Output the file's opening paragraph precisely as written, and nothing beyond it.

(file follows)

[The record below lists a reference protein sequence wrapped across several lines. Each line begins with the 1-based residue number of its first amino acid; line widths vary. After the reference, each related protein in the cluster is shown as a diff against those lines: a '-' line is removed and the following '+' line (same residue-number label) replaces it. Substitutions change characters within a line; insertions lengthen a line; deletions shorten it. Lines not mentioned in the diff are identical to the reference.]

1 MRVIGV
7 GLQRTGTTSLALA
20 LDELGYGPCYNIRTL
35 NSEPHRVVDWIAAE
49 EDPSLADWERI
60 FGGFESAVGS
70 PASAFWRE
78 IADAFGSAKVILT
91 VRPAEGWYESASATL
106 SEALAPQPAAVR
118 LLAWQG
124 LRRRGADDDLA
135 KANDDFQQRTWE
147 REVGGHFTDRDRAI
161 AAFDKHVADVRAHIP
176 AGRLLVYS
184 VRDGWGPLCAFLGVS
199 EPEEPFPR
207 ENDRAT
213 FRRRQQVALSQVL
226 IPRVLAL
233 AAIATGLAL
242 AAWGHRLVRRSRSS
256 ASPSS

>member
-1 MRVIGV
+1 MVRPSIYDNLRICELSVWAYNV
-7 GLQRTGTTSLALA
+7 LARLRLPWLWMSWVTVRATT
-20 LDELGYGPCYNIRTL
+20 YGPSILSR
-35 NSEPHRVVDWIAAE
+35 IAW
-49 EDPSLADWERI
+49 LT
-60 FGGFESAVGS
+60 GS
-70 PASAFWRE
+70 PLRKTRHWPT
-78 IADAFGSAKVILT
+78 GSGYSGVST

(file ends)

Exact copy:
[The record below lists a reference protein sequence wrapped across several lines. Each line begins with the 1-based residue number of its first amino acid; line widths vary. After the reference, each related protein in the cluster is shown as a diff against those lines: a '-' line is removed and the following '+' line (same residue-number label) replaces it. Substitutions change characters within a line; insertions lengthen a line; deletions shorten it. Lines not mentioned in the diff are identical to the reference.]